This project will show you how to make a wireless motion sensor using an FM transmitter that will send any sound up to a 100meters away when it detects motion and all you need is a FM radio to receive that signal.
This is my first instructable! I hope you like it. enjoy!
Step 1: Parts
list of components...
x1- Motion sensor. "Any motion sensor should work"
x1- 0.1 uF ceramic disc capacitor.
x1- 0.001 uF ceramic disk capacitor.
x1- 1 uF electrolytic capacitor.
x2- 10 pF ceramic disc capacitors.
x1- 22 pF ceramic disc capacitor.
x1- 10 K resistor.
x2- 100 OHM resistors.
x1- 39 K resistor.
x1- NPN transistor / 2N3563 or 2SC945.
A bit of wire.
An 1/8th inch bolt or ferrite screw.
pF=pico farad uF=micro farad.
Electrolytic = polarized or it has a negative and positive terminal unlike ceramic capacitors.
K = 1000- so a 10 K resistor would = 10000 OHMs.
The FM transmitter AKA (bug) is one the easiest / smallest transmitters to build. A few components and some time you can easily build this wireless microphone.
When you build this some instructions will call for "exactly 7.5 turns on a 3/16th inch core using AWG #20 wire" Then what this really means is find an old 1/8th inch bolt, wrap anywhere from 7 to 10 turns around it using whatever size copper wire you have in you junk box. Its that easy! I used a random close to 1/8 inch bolt and just cut the end off as the tuning core for the coil.
The transistor is really not all that critical, and any NPN transistor with a frequency as high as 100 MHz will probably work. Almost all NPN transistors give at least some RF output.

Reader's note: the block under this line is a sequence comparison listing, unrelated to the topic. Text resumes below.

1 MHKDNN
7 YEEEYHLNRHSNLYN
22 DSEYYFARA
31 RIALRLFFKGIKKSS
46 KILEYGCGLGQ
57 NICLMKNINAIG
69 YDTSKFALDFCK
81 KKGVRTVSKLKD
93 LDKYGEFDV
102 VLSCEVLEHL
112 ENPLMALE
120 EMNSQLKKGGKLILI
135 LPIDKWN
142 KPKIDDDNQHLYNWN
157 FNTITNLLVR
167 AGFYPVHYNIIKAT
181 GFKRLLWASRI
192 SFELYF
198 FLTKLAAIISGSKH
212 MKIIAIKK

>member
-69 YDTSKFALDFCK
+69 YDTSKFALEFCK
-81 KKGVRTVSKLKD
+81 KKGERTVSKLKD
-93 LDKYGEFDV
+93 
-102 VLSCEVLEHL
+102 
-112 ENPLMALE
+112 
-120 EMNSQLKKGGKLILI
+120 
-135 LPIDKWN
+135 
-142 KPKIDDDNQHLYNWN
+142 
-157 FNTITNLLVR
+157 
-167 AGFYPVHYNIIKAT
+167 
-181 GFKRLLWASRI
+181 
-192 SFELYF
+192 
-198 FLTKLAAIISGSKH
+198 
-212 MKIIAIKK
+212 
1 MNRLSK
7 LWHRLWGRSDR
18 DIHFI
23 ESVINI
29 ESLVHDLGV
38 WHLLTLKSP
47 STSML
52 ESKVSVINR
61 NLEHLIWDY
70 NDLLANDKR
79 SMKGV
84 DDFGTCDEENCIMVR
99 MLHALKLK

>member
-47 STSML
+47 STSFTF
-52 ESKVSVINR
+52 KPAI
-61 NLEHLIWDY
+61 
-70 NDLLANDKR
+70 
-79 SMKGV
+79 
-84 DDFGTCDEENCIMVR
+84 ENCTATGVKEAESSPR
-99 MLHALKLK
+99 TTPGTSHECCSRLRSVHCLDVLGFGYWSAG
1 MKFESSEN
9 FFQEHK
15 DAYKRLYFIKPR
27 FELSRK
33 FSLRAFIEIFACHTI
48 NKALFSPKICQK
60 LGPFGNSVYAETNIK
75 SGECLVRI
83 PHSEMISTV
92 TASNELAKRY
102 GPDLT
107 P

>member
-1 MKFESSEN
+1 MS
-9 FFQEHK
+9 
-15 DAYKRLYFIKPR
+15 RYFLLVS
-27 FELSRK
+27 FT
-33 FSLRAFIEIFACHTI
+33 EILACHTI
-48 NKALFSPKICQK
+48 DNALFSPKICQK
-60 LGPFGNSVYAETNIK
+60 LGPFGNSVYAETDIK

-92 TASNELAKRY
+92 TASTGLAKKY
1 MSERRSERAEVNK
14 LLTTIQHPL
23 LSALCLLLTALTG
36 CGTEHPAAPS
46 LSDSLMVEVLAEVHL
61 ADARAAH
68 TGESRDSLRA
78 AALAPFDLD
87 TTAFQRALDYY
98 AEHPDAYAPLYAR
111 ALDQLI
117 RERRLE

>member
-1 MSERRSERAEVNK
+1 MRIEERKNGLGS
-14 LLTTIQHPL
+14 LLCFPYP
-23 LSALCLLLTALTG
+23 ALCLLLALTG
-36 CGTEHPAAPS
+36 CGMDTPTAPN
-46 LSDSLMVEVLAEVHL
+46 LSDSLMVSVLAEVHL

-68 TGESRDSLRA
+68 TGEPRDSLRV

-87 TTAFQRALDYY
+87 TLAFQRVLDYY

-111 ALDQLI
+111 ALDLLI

This bug can run on 1.5 to 9 volts max. FYI I haven't tried more the 9 volts. The longer the antenna the further the transmission of the audio signal.
Step 2: The Transmitter
The schematic shown above shows where to solder the components. I built the whole thing on some pref board. Usually building a transmitter with wires or jumper cables flying around the board would be a big "no no" for RF circuits but thankfully with most FM bugs it doesn't really matter. If you'r a top-knotch solderer you could probably bring this down to the size of a thumb nail by using super small surface mount component. I will show how to do this in another instructable. Also make sure you solder the transistor in right because I soldered it backwards and it just won't work that way.
Step 3: Put It All Together
Once you have built the transmitter we can get on to putting it all together. I hot glued it right on to the side of the motion sensor. FYI the motion sensor only draws 20 miliamps which means low power consumption!
First take the power wires for the transmitter and put the positive in NC and the negative in C ports. They are shown in the pics above. If you're motion sensor is not labeled or is different it is very easy to find out which ports are which.
How I figured out which was power is very easy. It should be labeled + or - and to find out which is output "for the transmitter in this case" was also easy. I put my volt-meter into to ports that were right next to each other and turned the power on to the motion sensor. If you wave you're hand or move it around and you get output on the ports that means you will use these ports for power on the transmitter. If not then keep trying other ports.
Step 4: Find the Frequency
Now that you have put it all together we need to find the frequency. This was one of the toughest parts for me.
I would either get a digital frequency counter or try my method. Turn on the transmitter and attach the mic "if its not already soldered on." Turn on a radio to around 100MHz. Get a plastic screw driver anything thats not metal to turn the metal core in the coil. Talk in to the mic. When you here you're voice on the radio you know it's tuned to the right frequency.
If you still can't find the frequency then try changing the frequency of the radio. If you get a frequency counter that will make every thing easier. You can also use it to see if the transmitter is even working or not.
When it senses motion It should transmit what ever audio signal you want to were ever you have a radio.
Step 5: You're Done!
If you have any questions then please leave a comment below. Thanks for viewing my project and have fun!